India has fewer than 100 labs accredited by the College of American Pathologists (CAP), which represents a higher tier of recognition. In the context of hospital accreditations, fewer than 50 Indian hospitals have achieved Joint Commission International (JCI) accreditation, a standard that signifies the best practices and most rigorous benchmarks to enhance performance. Globally, over 23,000 healthcare organizations in more than 70 countries are accredited by JCI.

What should be done to improve the situation?

First of all, the benefits of accreditation should be popularised more vigorously. Accreditation enhances quality, consistency, and accuracy across the healthcare spectrum, leading to better overall health, wellness, and infrastructure. Accredited laboratories engender trust among patients, healthcare providers, and regulatory authorities, creating a supportive environment for growth and expansion.

Without such accreditation, the industry risks engaging in substandard practices, yielding unreliable test results, and compromising patient safety—factors that severely limit the sector's potential. Therefore, promoting accreditation through awareness campaigns, capacity-building initiatives, and incentivization schemes is vital to encourage more laboratories to undertake the accreditation process.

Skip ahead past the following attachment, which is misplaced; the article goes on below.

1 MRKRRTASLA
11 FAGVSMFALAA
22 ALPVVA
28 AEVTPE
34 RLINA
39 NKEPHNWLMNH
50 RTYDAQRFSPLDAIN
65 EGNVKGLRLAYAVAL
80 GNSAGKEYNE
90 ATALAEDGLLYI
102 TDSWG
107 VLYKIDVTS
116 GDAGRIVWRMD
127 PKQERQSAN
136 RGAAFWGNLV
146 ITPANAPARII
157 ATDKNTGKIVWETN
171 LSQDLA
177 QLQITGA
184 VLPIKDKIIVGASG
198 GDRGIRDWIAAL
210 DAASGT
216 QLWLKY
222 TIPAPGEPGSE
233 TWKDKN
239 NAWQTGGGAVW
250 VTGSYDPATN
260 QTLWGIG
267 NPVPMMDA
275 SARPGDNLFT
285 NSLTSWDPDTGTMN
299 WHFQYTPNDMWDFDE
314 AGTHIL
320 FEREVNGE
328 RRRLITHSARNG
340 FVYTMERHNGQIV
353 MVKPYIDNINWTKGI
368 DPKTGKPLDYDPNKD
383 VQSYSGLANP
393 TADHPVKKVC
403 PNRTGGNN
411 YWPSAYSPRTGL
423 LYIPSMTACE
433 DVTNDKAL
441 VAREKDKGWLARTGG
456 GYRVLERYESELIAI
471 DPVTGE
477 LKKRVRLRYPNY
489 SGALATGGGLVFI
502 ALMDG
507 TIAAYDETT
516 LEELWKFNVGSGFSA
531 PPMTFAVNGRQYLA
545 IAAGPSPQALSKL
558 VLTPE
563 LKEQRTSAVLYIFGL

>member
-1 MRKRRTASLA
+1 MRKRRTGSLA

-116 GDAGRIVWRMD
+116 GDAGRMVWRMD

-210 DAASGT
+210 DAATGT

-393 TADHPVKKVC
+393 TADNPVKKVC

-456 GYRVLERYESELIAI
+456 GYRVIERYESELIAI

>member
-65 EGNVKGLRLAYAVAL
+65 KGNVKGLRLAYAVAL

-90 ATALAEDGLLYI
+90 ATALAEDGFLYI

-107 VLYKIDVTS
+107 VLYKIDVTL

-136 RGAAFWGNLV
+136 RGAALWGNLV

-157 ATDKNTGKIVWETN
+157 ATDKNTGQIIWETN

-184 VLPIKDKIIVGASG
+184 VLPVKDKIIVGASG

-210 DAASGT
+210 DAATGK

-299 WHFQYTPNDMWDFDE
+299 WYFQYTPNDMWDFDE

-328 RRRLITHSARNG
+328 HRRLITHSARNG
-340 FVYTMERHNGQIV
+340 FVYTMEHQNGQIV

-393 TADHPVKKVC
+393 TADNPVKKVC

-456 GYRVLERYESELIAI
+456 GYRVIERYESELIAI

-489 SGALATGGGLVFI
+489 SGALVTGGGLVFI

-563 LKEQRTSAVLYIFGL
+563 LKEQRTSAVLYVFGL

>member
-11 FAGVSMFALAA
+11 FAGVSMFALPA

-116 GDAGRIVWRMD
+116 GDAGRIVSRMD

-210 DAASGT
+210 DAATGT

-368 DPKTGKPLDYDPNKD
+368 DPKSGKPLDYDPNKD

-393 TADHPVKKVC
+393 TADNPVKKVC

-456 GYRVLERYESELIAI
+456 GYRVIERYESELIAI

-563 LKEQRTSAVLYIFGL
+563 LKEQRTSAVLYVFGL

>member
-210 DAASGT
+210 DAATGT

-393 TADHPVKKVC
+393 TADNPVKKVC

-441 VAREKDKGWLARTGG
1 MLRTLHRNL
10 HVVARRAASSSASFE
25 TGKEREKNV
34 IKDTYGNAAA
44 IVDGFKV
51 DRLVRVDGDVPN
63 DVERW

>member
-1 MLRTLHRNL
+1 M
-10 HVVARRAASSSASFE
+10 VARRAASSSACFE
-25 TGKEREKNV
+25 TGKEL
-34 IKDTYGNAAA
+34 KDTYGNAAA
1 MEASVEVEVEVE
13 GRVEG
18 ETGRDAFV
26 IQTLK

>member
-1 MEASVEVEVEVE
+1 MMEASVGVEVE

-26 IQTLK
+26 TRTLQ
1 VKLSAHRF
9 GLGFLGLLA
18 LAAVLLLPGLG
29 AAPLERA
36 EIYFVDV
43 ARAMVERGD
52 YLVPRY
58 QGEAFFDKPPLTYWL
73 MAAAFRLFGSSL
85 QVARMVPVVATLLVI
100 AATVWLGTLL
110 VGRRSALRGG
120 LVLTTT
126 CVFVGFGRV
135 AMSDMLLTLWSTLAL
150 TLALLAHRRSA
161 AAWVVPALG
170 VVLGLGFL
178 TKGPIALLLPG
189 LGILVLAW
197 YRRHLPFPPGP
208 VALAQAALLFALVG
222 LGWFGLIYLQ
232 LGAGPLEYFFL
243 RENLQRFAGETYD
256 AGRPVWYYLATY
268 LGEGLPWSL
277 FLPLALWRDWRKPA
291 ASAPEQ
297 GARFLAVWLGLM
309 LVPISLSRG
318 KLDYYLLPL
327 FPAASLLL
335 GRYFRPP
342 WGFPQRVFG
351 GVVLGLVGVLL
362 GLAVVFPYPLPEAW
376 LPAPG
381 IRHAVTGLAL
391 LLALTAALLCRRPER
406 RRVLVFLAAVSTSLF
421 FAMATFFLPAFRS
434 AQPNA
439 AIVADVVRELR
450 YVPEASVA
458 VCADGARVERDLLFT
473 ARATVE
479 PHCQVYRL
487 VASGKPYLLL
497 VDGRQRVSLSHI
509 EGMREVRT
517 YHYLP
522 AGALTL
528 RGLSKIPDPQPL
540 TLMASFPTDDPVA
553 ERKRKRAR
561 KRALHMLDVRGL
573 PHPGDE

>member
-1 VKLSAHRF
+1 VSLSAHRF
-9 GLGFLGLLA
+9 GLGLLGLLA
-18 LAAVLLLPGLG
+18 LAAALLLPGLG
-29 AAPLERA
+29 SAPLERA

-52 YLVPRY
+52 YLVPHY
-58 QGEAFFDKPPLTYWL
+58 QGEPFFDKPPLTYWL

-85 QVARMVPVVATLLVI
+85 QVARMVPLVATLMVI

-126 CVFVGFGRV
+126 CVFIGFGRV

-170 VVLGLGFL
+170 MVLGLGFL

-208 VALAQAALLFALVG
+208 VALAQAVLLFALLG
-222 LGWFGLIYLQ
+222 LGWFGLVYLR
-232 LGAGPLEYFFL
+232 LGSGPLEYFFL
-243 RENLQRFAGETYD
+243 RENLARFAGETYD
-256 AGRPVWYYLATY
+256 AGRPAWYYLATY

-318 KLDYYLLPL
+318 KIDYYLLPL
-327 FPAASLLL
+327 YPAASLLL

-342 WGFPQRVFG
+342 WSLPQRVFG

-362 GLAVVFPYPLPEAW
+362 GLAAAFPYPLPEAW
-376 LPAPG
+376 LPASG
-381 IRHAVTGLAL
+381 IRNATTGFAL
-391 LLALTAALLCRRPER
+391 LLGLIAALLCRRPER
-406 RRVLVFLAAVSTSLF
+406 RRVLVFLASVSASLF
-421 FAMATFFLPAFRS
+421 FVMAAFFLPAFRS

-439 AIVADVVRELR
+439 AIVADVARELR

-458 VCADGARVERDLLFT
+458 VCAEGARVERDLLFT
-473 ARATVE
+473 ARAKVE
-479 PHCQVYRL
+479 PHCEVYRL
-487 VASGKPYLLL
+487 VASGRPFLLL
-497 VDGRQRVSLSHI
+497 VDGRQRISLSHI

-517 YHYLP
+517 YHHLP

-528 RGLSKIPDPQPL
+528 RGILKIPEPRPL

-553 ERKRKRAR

Pressures from new competitors such as online aggregators and hospital chains are making life difficult for those in the diagnostic sector. What measures is the industry taking to reduce this pain?

The diagnostic sector is responding to competition from online aggregators and hospital chains by leveraging technology, enhancing service offerings, and strengthening customer relationships. Many laboratories are investing in online platforms for appointment scheduling, result delivery, and teleconsultation, improving convenience for patients. Additionally, collaborations with healthcare providers and strategic partnerships enable labs to expand their reach and offer comprehensive services. Continuous innovation in test offerings, cost-effectiveness, and personalized care further differentiate traditional labs, mitigating the impact of new competitors and ensuring sustained relevance in the evolving healthcare landscape.

The cost of diagnostic tests is still a major concern for a large section of our population. Is the industry doing something about it?

The cost of the diagnostic kits from the domestic manufacturers is very much lower, but the same is passed to the final service providers, say labs or hospitals. But the cost difference at this service level is easily 5 to 10-fold compared to the manufacturer's price. This is the crux point in providing affordable diagnostics to poor Indians, where the majority of medical expenditure is out-of-pocket mode. So, there should be some consideration from the policymakers to address this price gap in this industry